Kelli Connell (born 1974) is a contemporary American photographer. Connell is known for creating portraits, which may appear as self-portraits.[3] Her work is held in the collections of the Columbus Museum of Art, the Los Angeles County Museum of Art, the Museum of Fine Arts Houston, the Museum of Contemporary Photography and the Dallas Museum of Art.[4]

Artistic career

I use photography not as a means to show a truth but as a tool to question our thoughts about ourselves and our relationships with other people.
Kelli Connell, 2012[4]

Kelli Connell became a photographer to explore how photography can raise questions. In 2011, Decode Books released her first monograph, Double Life, in which she presented 36 color photographs of two young women occupied in their day to day activities of pleasure and reflection. Double Life seeks to question ideas of identity, gender roles, and expectations made by society on the individual. The series, which depicts a woman in a romantic relationship with herself, shows the "couple" having intimate and private moments in their lives. Connell uses her art to define the multiple sides of the self in the overall human experience. The portraits are also a case of identity. Connell worked with the same model over a series of years to produce the work.[3]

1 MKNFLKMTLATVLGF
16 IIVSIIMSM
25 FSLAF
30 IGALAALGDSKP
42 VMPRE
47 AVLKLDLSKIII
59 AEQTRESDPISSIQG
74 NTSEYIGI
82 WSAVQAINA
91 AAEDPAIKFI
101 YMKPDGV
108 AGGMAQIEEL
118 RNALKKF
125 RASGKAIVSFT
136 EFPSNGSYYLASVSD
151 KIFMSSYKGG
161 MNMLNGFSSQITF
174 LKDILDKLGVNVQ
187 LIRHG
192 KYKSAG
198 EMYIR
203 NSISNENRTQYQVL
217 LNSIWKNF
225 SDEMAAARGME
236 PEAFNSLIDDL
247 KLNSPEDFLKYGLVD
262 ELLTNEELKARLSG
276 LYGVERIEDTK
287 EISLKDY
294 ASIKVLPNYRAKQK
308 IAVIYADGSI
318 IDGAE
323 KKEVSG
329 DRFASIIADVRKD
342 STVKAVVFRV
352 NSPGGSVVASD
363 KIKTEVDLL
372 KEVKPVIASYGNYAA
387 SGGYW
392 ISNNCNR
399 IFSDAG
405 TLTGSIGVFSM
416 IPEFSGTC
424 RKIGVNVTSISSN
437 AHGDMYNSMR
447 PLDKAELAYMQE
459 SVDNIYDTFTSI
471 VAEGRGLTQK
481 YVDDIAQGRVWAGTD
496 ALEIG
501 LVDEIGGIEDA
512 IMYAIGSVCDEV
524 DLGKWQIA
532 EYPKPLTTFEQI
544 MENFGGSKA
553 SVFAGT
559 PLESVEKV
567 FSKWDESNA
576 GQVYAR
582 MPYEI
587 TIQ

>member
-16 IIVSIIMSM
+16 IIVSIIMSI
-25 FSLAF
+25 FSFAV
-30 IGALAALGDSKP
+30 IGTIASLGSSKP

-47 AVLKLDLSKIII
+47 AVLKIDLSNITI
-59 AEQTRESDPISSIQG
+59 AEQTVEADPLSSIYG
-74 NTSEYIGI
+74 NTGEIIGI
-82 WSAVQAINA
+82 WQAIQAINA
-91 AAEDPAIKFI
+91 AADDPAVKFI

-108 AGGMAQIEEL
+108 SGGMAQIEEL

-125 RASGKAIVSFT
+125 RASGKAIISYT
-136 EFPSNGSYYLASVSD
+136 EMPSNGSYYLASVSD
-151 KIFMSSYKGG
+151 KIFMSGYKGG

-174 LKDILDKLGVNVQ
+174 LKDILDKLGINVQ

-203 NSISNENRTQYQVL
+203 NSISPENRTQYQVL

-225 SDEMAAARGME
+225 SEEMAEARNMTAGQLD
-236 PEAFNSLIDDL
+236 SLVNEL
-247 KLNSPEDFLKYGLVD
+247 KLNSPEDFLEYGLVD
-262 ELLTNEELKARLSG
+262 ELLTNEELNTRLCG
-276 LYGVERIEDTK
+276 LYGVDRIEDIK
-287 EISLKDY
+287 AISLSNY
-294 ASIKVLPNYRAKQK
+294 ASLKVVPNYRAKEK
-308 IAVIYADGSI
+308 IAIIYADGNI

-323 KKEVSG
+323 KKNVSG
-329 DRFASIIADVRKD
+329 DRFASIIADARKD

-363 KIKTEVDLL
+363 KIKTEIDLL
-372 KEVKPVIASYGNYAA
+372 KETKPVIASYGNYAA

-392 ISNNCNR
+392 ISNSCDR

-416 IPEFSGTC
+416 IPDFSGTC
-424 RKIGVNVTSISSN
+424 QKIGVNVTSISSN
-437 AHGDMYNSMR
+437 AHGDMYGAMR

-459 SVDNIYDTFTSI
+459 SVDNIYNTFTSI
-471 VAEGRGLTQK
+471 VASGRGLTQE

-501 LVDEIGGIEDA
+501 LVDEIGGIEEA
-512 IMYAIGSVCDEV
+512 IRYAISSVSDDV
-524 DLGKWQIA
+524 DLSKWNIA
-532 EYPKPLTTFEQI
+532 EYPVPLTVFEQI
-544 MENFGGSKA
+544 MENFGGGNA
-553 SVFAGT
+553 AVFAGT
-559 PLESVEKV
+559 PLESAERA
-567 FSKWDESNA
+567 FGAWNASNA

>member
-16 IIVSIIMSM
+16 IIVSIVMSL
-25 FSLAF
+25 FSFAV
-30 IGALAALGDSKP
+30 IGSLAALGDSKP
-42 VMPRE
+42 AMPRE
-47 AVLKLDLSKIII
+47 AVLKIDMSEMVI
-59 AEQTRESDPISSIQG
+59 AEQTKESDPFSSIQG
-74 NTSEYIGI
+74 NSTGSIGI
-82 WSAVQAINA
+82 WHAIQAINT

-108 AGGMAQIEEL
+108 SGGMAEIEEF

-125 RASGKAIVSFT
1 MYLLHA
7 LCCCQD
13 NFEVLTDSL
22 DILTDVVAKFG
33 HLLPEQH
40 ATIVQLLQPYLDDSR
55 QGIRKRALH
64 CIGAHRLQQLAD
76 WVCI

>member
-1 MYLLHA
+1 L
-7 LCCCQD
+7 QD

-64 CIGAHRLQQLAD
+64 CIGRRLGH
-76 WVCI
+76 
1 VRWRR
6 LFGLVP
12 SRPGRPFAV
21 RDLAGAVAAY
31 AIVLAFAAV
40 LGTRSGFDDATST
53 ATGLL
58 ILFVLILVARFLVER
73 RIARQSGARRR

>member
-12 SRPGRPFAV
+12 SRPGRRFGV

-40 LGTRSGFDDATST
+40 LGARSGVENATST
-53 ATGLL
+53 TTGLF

She is currently a professor at Columbia College Chicago.[5]

Personal life

Connell is married to sculptor Betsy Odom.[6]





  1. ^ Kelli Connell (2007). "Bio & Resume". Kelli Connell. Retrieved January 22, 2012.
  2. ^ Leo Costello. "Kelli Connell: Double Life". Art Lies. Archived from the original on February 26, 2013. Retrieved January 22, 2012.
  3. ^ a b Martha Schwendener (2007). "Art in Review; Kelli Connell". Arts. New York Times. Retrieved January 22, 2012.
  4. ^ a b Christopher Harrity (2012). "Artist Spotlight: Kelli Connell". Photography. The Advocate. Archived from the original on January 24, 2012. Retrieved January 22, 2012.[better source needed]
  5. ^ "Kelli Connell – Faculty – Academics – Columbia College Chicago". Retrieved March 26, 2020.
  6. ^ Maloney, Meghan (March 8, 2013). "Kelli Connell and the Intimate Other". In the In-Between. Retrieved January 9, 2020.
  7. ^ "Carnival". Metropolitan Museum of Art. Retrieved January 9, 2020.
  8. ^ "Kelli Connell: Photographs". Retrieved September 8, 2020.

External links